Dr Ann Hill
Senior Lecturer - Teacher and Community Education
Deputy Academic Program Director (Postgraduate)
T: +61 2 6201 2290
L: Building 6 Room D05
Dr. Ann Hill joined the University of Canberra in January 2017. Prior to this she was a Post-doctoral Researcher and Research Project Manager for the Australian Research Council (ARC) Discovery Project ‘Strengthening Economic Resilience in Monsoon Asia’ at Western Sydney University (WSU). Ann continues to work on this ARC project as a Chief Investigator with collaborators at WSU, James Cook University, and University of the Philippines.
Dr. Hill is a Human Geographer and Diverse Economies scholar by training with specific interests in collective ethics and methods for living in a climate and resource-changing world. She is a member of the Community Economies Collective and a founding member of the Community Economies Research Network, both of which are international cross-disciplinary networks of academic and lay-researchers committed to diverse economic theory and practice. She is also a member of the Institute of Australian Geographers and a committee member of the Institute’s Critical Development Studies study group.
She has over ten years experience in community partnering methods and in conducting empirical research for development in Asia. Ann graduated from The Australian National University (ANU) in 2014. Her PhD entitled “Growing Community Food Economies in the Philippines’ examines collective ethics and methods for growing different economic food futures. It focuses on community food experiments in Manila and urban Mindanao. Prior to her PhD she coordinated a large research project at ANU about community partnering for local economic development in the Philippines and Indonesia.
Apart from her PhD, she also holds a Diploma of Education in Secondary Humanities Methods from The University of Sydney and a BA Honours in Human Geography from Macquarie University (BA) and The Australian National University (Hons). Her honours research conducted in 2002-03 was on community economic development in the Southern Highlands of NSW. Prior to academia she worked for ten years as a secondary schools Social Sciences teacher in Sydney. During this time she was also a student year adviser and a Higher School Certificate examinations marker for the Board of Studies. Other professional experiences have included working as a technical assistant of the University of Sydney Plant Breeding Institute, working as a nutrition consultant for Russells Health Foods, and working as a volunteer for aid NGOs Caritas and TEAR Australia. Ann has received several awards for her teaching and research including a 4-year ANU scholarship during her PhD and a Targeted Graduate Award at the commencement of her secondary schools teaching career. Areas of expertise and interest include:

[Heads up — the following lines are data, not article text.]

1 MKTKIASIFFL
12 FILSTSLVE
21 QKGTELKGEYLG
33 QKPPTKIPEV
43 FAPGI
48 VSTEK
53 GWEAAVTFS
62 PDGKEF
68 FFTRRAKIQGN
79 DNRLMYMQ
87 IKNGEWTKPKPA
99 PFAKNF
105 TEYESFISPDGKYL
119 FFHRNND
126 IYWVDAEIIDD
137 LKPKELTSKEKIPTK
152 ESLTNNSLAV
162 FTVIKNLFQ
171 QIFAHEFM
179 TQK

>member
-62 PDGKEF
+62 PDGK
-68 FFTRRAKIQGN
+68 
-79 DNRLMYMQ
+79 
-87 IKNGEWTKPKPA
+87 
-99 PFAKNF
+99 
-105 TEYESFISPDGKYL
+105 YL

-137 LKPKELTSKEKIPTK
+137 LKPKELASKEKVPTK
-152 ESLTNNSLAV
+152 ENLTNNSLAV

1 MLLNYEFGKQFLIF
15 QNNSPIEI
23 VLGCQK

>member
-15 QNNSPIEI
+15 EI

- Community engagement for development: engaging human communities in change processes through action research and asset-based community development, fostering human and nonhuman relations in community development processes
- Community food systems: community and allotment gardens, permaculture, agroecology practices, neighbourhood based food initiatives, food security strategies for living in a climate changing world e.g. post-typhoon community container gardening in the Philippines
- Climate change adaptations and disaster responses: community-based disaster preparedness, the interface between science and social science, community and policy makers, local and global responses to climate and resource uncertain futures
- Economic geography and regional and local economic development: Diverse economies and community economies development strategies across place and scale, social and community enterprise development
- Education for Sustainable Worlds: Transdisciplinary approaches, integrating science, social science and indigenous knowledges in teaching and learning, developing post-humanist pedagogies for living in the Anthropocene
- Hybrid collective research methods: academic and lay-research collaboration, integrating science and social science perspectives particularly in relation to climate and resource issues, combining poststructuralist action research with understandings of assemblages and collective agency
- Urban geography: community resilience and transformation particularly in a climate and resource changed world, community enterprise development as strategy for livelihood re-building post extreme weather events in high density neighbourhoods, analysis of diverse livelihood opportunities in squatter settlements, feeding cities.
- Community Economies
- Community Partnering Research Methods
- Human relationships with vegetation and climate in the Anthropocene